Traditional Values

Liberals Melt Down as Kavanaugh Calls Birth Control Pills ‘Abortion-Inducing Drugs’

Feminists, progressives pounce as one statement tells them SCOTUS nominee is unfit for high court

Senators grilled Judge Brett Kavanaugh on Thursday during his Supreme Court confirmation hearings this week on everything from his private emails to the historic 1973 court case Roe v. Wade.

But one moment during the third day of the hearings has set social media ablaze — and has progressives issuing dire warnings.

That moment? When Kavanaugh described birth control pills as “abortion-inducing drugs.”

Texas Sen. Ted Cruz asked Kavanaugh to discuss his dissent in the 2015 Priests for Life v. Department of Health and Human Services (HHS) case. In that case, Kavanaugh sided with employers who did not want to provide their employees with access to no-copay contraceptives through the Affordable Care Act, aka Obamacare.

Kavanaugh said the religious organization in the case felt it would have been “complicit in the provision of the abortion-inducing drugs” that it opposed on religious grounds.

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Kavanaugh has displayed his intelligence repeatedly during the proceedings — even through the untold number of interruptions by protesters — and undoubtedly knows the difference between birth control and abortion.

Whether the nominee misspoke or was misunderstood in the moment is still up for debate, but progressives smelled blood and went in for the kill.

Related: Blumenthal Tries and Fails to Bait Kavanaugh into Trump Attack

Erica Sackin, director of political communications for Planned Parenthood, pounced, saying that the plaintiff in this case was “actually opposed to contraception in its own right — not connected to abortion.”

“The ‘abortion-inducing’ bit is Kavanaugh’s own addition,” Sackin tweeted out on Thursday.

The Affordable Care Act did cover FDA-approved contraceptive methods — and “an issuer opting to cover abortion care in marketplace plans must follow particular administrative requirements to ensure that no federal funds go toward abortion,” stated the Guttmacher Institute in 2015.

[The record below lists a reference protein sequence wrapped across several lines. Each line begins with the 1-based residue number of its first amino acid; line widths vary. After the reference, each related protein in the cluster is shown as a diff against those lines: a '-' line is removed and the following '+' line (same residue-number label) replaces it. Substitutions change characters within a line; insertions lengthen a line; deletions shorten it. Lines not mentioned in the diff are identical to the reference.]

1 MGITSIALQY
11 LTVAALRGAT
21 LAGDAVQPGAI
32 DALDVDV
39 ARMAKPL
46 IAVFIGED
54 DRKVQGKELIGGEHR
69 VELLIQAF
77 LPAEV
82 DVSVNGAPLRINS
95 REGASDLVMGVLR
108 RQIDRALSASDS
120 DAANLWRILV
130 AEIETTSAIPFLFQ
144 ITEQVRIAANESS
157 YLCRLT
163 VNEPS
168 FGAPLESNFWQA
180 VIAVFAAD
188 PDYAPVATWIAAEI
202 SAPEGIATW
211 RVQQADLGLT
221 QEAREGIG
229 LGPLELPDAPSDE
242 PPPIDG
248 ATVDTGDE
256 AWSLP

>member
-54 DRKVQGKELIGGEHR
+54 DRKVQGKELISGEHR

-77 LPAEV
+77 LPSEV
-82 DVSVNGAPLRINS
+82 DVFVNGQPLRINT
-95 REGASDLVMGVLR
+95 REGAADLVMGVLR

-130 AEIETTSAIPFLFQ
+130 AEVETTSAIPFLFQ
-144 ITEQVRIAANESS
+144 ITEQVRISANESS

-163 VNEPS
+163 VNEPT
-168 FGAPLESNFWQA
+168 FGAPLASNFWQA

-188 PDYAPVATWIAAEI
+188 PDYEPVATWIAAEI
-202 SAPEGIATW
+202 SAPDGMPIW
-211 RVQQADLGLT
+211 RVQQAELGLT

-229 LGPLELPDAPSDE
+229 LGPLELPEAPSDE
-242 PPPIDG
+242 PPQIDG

That’s the year the case in question was heard.

In most states the ACA did not cover abortion in 2015, but the act as it concerned abortion was complicated.

It was possible, under limited conditions, to get an abortion through ACA coverage — Congress just didn’t guarantee coverage for it.

Whether this had any bearing on Kavanaugh’s remarks on Thursday can’t immediately be known, but he won’t be given any benefit of the doubt by aggressive feminists.

Dawn Laguens, executive vice president of Planned Parenthood Action Fund, posited that Kavanaugh’s description of birth control as an “abortion-inducing drug” was “anti-woman, anti-science propaganda” in an email to the online publisher Bustle.

“Women have every reason to believe their health and their lives are at stake,” Laguens told Bustle. “Kavanaugh has made clear over and over again that he would not uphold women’s ability to access reproductive health care as a constitutional right. Let me break it down for you, Brett: Birth control is basic health care.”

Related: Kavanaugh Clarifies He Doesn’t Back Unlimited Presidential Powers

Sen. Dianne Feinstein (D-Calif.) tweeted that his comments were proof of his “hostility toward women’s reproductive freedom,” while NARAL Pro-Choice America argued that “abortion-inducing drugs” is “an anti-choice extremist phrase that shows that our right to access both abortion and contraception would be in SERIOUS danger if [Kavanaugh] is confirmed.”

“Birth control allows women to plan their futures, participate in the economy, and — for some women with health issues like endometriosis — allows them to get through the day,” Laguens also told Bustle.

“It is clear from Kavanaugh’s record and answers that his nomination puts access to affordable birth control at risk.”

And check out this video:

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